So how should investors play this story? Uranium mining plays are one route. The Canadian Cameco Corp and Uranium One popular choices with US and Canadian investors. Investing in a “pure” nuclear infrastructure provider is rather harder, and will involve looking overseas. Amongst listed companies, Areva of France is fairly straightforward play, offering plant construction, fuel processing and range of services to the industry. Toshiba Plant & Systems and, of course, US-giant General Electric also build reactors, but these companies also have other activities with the latter having huge exposure to financial services. In the domestic market, investor demand for nuclear power assets has led to the issuance of the Nuclear Vectors ETF (NLR) by New York asset managers Van Eck Global who specialise in industry-specific funds such as alternative energy and agriculture. The Nuclear Vectors ETF holds a tight portfolio of only 17 stocks (which can be viewed on the company’s website). Consider also the LSE listed ETFX WNA Global Nuclear Energy Fund from ETF Securities.  Nuclear power looks set to plug the energy gap until our next theme moves into play.
Alternative energy. Many commentators have highlighted this as the big growth story for the next decade. Certainly, this sector of the economy will grow, but investors should be wary; as with any sector based on new technology, there will be as many losers and as winners, and the early entrants may not last the course. Individual stocks may show dramatic performance, but a fund would be sensible option to spread the risk and weather the inevitable failures at the individual company level . ETFs Powershares Clean Energy (PBW) or the Market Vectors Global Alternative Energy (GEX) should fit the bill. UK investors should consider the Blackrock New Energy Fund. The last few years have seen these shares show strong correlation to tech stocks, so investors should be aware that share prices may not accurately track the underlying growth in this economic sector  Follow these ETFs with the ETF Review, produced by Tarquin Coe.
Resources. This, of course, was one of the great plays of the last decade, with mining stocks enjoying “seven bagger” growth from the early part of the decade up to the peak in 2008.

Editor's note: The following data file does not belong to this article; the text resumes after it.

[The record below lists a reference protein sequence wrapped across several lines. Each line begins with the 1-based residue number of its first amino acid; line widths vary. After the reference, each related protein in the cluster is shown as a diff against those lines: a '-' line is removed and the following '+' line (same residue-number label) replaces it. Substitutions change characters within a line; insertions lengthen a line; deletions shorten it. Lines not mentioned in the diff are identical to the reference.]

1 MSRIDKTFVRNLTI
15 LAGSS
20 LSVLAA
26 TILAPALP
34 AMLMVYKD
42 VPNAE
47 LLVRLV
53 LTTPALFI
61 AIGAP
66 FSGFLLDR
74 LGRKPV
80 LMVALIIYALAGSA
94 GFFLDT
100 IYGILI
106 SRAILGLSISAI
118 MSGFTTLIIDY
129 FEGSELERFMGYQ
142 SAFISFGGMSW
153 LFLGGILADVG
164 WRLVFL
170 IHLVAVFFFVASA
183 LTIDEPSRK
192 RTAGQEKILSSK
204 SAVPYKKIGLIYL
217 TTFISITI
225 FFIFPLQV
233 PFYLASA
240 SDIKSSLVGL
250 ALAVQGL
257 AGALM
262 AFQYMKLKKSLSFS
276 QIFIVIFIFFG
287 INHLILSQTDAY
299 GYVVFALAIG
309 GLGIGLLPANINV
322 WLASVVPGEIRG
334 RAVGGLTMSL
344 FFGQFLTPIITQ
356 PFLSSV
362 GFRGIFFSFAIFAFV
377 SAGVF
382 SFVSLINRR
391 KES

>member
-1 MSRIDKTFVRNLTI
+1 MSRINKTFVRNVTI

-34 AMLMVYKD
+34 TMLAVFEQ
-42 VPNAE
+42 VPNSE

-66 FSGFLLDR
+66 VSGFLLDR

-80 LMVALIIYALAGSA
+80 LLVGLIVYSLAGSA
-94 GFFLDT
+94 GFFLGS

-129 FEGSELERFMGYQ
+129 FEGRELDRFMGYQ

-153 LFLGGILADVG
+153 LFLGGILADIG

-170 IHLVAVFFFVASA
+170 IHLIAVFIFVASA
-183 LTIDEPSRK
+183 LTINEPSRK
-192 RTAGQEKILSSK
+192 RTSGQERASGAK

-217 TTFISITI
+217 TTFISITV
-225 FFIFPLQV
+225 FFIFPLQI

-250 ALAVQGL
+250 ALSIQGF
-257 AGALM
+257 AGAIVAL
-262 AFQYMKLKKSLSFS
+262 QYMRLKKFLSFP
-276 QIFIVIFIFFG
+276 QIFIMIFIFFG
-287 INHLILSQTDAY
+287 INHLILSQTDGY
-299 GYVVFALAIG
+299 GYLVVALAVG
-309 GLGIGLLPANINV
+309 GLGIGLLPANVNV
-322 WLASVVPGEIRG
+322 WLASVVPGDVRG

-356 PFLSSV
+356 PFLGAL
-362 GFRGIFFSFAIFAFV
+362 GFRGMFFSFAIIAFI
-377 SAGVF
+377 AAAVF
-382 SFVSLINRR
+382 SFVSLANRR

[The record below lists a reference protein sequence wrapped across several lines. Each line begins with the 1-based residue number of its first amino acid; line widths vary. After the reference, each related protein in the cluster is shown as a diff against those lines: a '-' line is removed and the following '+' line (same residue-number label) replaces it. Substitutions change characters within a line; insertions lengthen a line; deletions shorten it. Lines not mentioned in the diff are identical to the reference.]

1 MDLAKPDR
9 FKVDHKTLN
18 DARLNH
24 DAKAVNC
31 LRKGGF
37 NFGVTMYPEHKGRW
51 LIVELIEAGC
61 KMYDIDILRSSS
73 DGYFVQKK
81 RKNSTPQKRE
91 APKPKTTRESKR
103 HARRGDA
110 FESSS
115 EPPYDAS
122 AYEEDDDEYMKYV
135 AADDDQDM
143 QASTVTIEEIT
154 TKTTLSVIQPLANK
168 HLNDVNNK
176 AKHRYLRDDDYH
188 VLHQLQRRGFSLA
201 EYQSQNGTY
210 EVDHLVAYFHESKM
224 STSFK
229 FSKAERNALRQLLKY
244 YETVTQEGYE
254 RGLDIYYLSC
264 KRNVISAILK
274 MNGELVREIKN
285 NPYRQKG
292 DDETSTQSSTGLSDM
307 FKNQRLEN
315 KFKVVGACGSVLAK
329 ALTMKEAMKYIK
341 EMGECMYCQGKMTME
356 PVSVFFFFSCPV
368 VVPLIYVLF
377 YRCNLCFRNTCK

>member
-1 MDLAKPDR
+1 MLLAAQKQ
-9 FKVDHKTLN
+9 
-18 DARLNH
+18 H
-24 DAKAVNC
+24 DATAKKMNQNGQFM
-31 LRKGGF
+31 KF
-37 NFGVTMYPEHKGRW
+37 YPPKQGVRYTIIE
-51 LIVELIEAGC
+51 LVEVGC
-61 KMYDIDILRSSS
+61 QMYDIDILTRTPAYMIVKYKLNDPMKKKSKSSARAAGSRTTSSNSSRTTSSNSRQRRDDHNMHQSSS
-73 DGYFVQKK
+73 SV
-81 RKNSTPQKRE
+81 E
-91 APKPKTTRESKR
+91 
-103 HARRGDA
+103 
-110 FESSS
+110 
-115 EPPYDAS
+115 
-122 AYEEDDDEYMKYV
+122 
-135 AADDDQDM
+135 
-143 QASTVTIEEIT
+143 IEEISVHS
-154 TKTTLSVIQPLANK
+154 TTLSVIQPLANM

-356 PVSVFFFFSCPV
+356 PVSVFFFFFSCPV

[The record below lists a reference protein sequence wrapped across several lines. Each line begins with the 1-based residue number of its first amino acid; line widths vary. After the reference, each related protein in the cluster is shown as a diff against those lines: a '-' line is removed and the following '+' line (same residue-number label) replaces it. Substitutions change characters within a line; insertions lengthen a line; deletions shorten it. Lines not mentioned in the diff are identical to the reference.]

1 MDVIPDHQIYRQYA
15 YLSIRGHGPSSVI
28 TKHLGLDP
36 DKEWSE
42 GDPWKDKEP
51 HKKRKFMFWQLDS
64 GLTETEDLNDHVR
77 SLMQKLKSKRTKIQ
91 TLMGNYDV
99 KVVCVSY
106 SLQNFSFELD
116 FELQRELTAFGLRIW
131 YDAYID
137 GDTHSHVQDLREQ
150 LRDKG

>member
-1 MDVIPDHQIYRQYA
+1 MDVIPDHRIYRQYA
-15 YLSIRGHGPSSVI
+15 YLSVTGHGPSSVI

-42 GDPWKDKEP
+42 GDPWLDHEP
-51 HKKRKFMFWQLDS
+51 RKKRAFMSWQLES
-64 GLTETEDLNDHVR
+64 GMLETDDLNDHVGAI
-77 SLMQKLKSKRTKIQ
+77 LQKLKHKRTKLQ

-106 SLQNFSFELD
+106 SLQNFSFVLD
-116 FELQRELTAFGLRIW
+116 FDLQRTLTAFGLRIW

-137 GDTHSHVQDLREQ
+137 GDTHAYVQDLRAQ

The pullback was severe, perhaps 75% for the average mining stock (see chart of IBD sector index, right), shaking out much speculative money. Equally surprising was the strength and rapidity of the subsequent recovery. The charts suggests that basic story has not changed – demand from the fast growing economies in Asia are sucking in raw materials and will continue to do so for years to come. Against this background of growing demand lies a limited supply picture.  In due course, the 2008 high will be taken out.
Wild cards. Bull markets have a nasty habit of emerging from where you least expect them. On this basis, alone, it may be worth considering Africa . The continent rarely features on the radar of investors, but consider that this region is showing the fastest growth of mobile phone generation in the world. What is more, many African countries are blessed with natural resources, placing the continent on a good footing for the coming century. It’s a wild card, but the potential for growth is enormous. 
Another long shot is Japan – twenty years of recession and negative stock market growth. Bear in mind that we had to select a 1000-point a box size just to get the index to fit on the chart!
When the turnaround happens (eventually!), the recovery will be dramatic.  
Over in Latin America, most investors are familiar with the growth seen in Brazil, but what about further south? The Chile IPGA General Index (IGPA) finished 2009 with its highest annual rise (47%) in 16 years. The final day of the year saw the index at its best level of the year as Chilean commodity stocks benefited from Chinese copper demand.